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The BBC's Jane Peel
looks back at the Bulger case
 real 56k

Former Tory Home Secretary Michael Howard
"I thought they should have spent 15 years in custody"
 real 28k

Lib Dem Home Affairs spokesman Simon Hughes
"The decision of the parole board should be accepted and supported"
 real 56k

Shadow Home Secretary Ann Widdecombe
"I think 10-year olds are capable of knowing when they are doing something wrong"
 real 56k

Friday, 22 June, 2001, 16:30 GMT 17:30 UK
Bulger killers' sentence 'too short'
Former Home Secretary Michael Howard
Howard: Killers should have spent longer in custody
James Bulger's killers should have spent more than eight years in custody, according to former Conservative Home Secretary Michael Howard.

Mr Howard was in charge of the Home Office when Jon Venables and Robert Thompson were found guilty of murder, and later tried to have their sentence increased.


A civilised society must say the youngsters when they become adults must have the chance to start again


Simon Hughes
Among other politicians reacting to the decision to release the pair on Friday, Liberal Democrat home affairs spokesman Simon Hughes argued the pair should be allowed to start their lives afresh.

And he called for a debate about the age of criminal responsibility.

Eight years not enough

Mr Howard directed his criticism at Lord Woolf, the Lord Chief Justice, who last year ruled that it would not benefit the boys to spend time in the "corrosive atmosphere" of young offenders' institutions.

Mr Howard said: "I very much regret this decision.

"It may well be that the Parole Board had no alternative but I think Lord Woolf was wrong to decide that eight years was sufficient time for Thompson and Venables to spend in custody in the light of the uniquely dreadful circumstances of their crime."

Lord Woolf, the Lord Chief Justice
Woolf: Under fire for decision
Mr Howard's attempt to raise the minimum time the killers spent in custody was overruled by the House of Lords and later criticised by the European Court of Human Rights.

But shadow home secretary Ann Widdecombe said she believed the 15-year tariffs Mr Howard tried to impose were "more appropriate given the gravity of this offence".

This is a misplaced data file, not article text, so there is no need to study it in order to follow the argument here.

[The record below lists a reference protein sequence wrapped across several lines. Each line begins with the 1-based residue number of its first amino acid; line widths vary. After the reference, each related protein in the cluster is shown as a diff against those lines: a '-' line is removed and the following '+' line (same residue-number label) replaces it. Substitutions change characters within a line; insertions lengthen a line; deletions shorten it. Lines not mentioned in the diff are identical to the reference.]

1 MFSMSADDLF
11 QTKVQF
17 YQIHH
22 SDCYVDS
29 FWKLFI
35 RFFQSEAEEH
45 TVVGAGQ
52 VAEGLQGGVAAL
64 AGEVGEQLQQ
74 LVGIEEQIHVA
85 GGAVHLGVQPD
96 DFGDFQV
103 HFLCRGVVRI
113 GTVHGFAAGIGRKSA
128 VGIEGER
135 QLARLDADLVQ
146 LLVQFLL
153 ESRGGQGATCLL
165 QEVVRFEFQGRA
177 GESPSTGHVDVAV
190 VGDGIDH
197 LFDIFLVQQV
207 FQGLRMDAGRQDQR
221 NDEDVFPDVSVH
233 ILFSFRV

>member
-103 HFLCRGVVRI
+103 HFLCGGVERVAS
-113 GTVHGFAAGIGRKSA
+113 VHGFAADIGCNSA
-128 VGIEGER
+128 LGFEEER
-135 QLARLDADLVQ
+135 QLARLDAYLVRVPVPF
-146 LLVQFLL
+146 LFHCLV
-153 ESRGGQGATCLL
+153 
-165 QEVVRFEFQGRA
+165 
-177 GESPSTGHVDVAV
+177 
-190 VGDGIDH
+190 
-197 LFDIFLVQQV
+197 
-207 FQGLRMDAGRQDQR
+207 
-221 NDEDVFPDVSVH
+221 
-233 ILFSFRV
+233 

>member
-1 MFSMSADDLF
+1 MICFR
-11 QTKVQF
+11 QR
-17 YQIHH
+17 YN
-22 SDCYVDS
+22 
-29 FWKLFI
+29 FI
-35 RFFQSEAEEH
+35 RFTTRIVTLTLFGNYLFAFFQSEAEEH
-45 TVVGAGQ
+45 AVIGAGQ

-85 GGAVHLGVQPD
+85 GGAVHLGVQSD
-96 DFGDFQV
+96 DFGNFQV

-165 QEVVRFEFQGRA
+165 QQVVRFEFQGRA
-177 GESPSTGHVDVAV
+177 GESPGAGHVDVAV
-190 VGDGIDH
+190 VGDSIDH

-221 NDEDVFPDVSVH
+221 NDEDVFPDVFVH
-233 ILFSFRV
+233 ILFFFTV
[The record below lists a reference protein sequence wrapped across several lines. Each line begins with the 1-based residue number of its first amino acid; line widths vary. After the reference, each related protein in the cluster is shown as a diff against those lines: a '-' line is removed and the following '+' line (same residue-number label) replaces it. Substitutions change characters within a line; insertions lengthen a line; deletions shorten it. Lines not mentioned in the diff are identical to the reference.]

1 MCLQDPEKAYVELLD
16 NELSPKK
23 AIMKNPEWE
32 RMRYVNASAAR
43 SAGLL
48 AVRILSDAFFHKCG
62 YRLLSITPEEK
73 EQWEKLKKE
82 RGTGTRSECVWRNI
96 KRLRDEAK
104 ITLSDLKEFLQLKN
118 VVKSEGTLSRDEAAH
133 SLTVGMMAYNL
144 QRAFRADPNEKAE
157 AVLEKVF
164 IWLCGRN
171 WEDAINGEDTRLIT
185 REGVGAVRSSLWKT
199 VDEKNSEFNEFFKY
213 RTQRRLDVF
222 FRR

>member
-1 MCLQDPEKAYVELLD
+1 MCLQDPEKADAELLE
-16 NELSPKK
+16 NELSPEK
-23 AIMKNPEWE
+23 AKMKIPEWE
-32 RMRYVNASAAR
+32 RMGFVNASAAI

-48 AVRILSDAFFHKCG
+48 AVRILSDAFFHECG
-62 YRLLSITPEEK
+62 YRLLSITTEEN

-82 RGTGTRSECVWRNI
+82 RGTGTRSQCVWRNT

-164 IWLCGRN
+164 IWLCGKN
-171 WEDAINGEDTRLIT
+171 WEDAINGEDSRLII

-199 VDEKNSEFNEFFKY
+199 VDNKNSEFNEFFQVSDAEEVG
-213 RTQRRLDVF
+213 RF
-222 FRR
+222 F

She continued: "If there was such objection to sending them to an adult prison, then other arrangements could, and should, have been made for their secure detention, and thought should be given to doing this in any comparable cases in the future."

Sending her "deepest sympathy" to James Bulger's family, Miss Widdecombe said it was now crucial the killers' anonymity was preserved.

Civilised society

That was an appeal echoed by Mr Hughes, who said calls for retribution were "totally inappropriate".

But in his other comments, Mr Hughes took a different line - saying the decision should be supported.

"Of course, the killing of James Bulger was evil, sinful and terribly wrong," he said.

"It is not for the state, however, to say that any crime is unforgivable."

While expressing his sympathy for the bereaved family, Mr Hughes said the wider interests of society must come first.

"It seems to me that the assessment is that they are safe to be released and a civilised society must say the youngsters when they become adults must have the chance to start again."

He hoped there would be a debate on raising the age of criminal responsibility.

Although he thought 16-years-old was too high, he said there had to be a different regime for youngsters when they grew up.

George Howarth
Howarth: Heart goes out to James's family
Announcing the Parole Board's decision, Home Secretary David Blunkett said he could not comment on the release.

No interest in pursuit

But he argued "no public interest" would be served by anyone pursuing the killers now the board had decided they did not need to be confined for people's protection.

Mr Blunkett announced the decision in a written answer to Gerald Howarth, local MP to James Bulger's family.

"Few of us have the imagination to begin to understand what Ralph and Denise have been through and along with many others my heart goes out to them at this time," he said.

Mr Howarth said it was inappropriate for him as a politician to comment on the board's decision.

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